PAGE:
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Custody Dogs

The Story of Doris

Doris was a shy, sweet Cocker mix who’d gotten loose from her home one morning. By the time she was picked up by Animal Control in the afternoon, the dog was so scared and disoriented that she bit the officer on the hand when he reached for her collar. Doris’s family was hoping to claim her that day, but because of the bite, by law she had to spend ten days in quarantine at the county shelter.

Under normal circumstances, Doris loved the touch of humans, and this sort of isolation was particularly hard on her. Fortunately, she also loved to eat, so to ease the boredom, we taught her the game “find-it.” She caught on quickly, and her little nubby tail would start to wag at the first rustling of the treat-filled baggie. The quarantine kennel was typically small, so any exercise — even just racing from the front to the back in pursuit of the tossed kibble — was welcome activity.

We knew from talking with her family that Doris also adored belly rubs, but the benign wooden back-scratcher was a tougher sell. At first, she didn’t want it anywhere near her, unless there was a bit of hot dog involved. It was several days before she grasped that this was the key to tummy tickles; when she finally understood, she’d roll on her side invitingly and sigh as we “pet” her through the openings in the kennel gate.

Doris may not have had the best ten days of her life at the shelter, but at least she knew during her stay that she wasn’t forgotten. There were enough play sessions and bouts of mental and physical stimulation to ensure that Doris didn’t go crazy. Her human mom was relieved to see that Doris was essentially the same dog who’d gotten lost the week before. “I was afraid she’d think she’d been abandoned,” Doris’s mom told us. Nah, we wouldn’t let that happen!

Contributed by Leslie Smith, GADAB Enrichment Consultant, from a  shelter
in New Mexico

Sage & Chili — The Right ‘Seasoning’

You have to wonder how two little puppies end up in a shelter – especially two puppies as adorable as Sage and Chili. They were both light brown with freckled noses, happily chubby, clumsy as could be, feisty, playful; and… unfortunately, by themselves. Puppies learn a lot from their littermates and their moms – social skills, bite inhibition, hierarchy and more. Play increases dexterity, social interactions and teaches boundaries. If a puppy fails to acquire these skills, the prognosis for becoming a behaviorally sound adult decreases dramatically.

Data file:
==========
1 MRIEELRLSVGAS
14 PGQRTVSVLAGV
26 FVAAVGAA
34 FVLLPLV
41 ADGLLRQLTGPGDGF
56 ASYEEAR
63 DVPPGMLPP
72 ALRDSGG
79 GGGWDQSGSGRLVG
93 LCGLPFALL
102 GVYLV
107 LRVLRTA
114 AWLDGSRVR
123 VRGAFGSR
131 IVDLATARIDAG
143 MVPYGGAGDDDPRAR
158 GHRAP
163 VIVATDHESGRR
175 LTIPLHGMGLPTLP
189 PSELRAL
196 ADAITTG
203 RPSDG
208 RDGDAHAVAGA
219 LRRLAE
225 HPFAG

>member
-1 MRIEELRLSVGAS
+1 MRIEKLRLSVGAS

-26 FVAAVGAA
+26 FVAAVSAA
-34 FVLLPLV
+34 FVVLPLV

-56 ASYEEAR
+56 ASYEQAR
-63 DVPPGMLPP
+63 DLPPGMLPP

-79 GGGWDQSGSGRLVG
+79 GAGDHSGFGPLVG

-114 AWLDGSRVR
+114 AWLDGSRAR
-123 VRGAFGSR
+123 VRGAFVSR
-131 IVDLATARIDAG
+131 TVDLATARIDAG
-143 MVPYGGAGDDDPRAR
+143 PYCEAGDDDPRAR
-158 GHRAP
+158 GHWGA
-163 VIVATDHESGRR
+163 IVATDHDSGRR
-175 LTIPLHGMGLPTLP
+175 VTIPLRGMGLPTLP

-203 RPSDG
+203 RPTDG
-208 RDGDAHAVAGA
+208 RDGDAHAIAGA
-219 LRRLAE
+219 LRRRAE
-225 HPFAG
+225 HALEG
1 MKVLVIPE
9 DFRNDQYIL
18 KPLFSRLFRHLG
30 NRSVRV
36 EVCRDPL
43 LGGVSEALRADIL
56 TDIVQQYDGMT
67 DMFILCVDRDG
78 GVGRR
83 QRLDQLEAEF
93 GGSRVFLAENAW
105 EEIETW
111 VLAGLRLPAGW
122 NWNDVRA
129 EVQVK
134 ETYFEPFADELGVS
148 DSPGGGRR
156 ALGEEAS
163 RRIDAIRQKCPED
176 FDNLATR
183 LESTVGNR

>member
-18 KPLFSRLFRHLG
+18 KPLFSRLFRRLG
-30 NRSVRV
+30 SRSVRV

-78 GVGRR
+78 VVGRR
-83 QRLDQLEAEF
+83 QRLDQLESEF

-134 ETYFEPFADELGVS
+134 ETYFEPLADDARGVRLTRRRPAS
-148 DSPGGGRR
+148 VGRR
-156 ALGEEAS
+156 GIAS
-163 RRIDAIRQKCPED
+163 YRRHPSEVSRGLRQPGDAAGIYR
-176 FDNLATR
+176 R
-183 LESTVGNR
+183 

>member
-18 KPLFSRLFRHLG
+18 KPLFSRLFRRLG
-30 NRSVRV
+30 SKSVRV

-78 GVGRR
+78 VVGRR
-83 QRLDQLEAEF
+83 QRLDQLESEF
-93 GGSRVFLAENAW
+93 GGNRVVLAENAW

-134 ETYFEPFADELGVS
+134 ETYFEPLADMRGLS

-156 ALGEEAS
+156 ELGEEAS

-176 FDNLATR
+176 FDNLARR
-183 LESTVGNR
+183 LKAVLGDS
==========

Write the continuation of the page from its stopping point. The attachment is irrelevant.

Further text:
So it was up to us to get Sage and her pal Chili up to speed on what being a good dog was all about. Since they were only around 7 weeks old and hadn’t had all their shots, they couldn’t really be out and about on any floor surfaces, but we did need to begin socializing them right away. And socializing puppies is about as fun as it gets!

It’s a real world out there, and it was up to us to introduce our two tykes to sights, sounds, smells, tastes, and touch, always making these experiences as positive as possible. We started in-kennel – handling them, touching body parts, playing with them, giving them different toys with different textures, hand-feeding with slightly different foods and textures. After a few days of this, it was time to venture out of the kennel.

We started out with both of them in a sling around one person’s neck, since they were used to being together. A walk around the shelter for us was a trip around the world for them! Turning on water faucets, meeting and greeting different people with sunglasses and hats, watching/hearing the washer and dryer, seeing/smelling a parrot, looking out of an open window – all of these sights, sounds, and smells of life that we barely notice were huge for them. We watched them carefully for signs of stress, fed them favored treats, and kept the ride positive and short the first time out. Our trips lengthened daily, and eventually we separated the two of them, with two of us walking side by side so they could still see, smell and hear each other.

Next, they came out of our arms and into a stroller, with repetitions of the known and many more introductions to the new – such as sitting outside and taking in the sensory reality of wind, sirens, car sights and sounds, horns, other animals, new people, and a million new smells. We were always careful to gauge how Sage and Chili were handling these new experiences, and to end the sessions before it all became too much. Soon we were practicing things like putting on collars and attaching leashes to the collars; watching opening and closing of umbrellas; and the mysterious sounds and movement of, say, a skateboard. All of it designed to enlarge their exposure to, and comfort level with, the big wide world.

After their shots were complete, another whole world opened up for them. Now they could run around on the floor, learn about stairs, practice puppy agility, join puppy play groups, roll on the grass, pad across cement, feel the rain on their noses, and encounter skateboarders. Were they scared? Were they nervous? These particular puppies were not, but every puppy is different. We all amble at our own pace.

We’ve only touched on opening the doors to puppy needs. Loving Sage and Chili, and getting them up and running brightened our days, and now that they are in great foster homes, they’re busy putting other folks through their paces!

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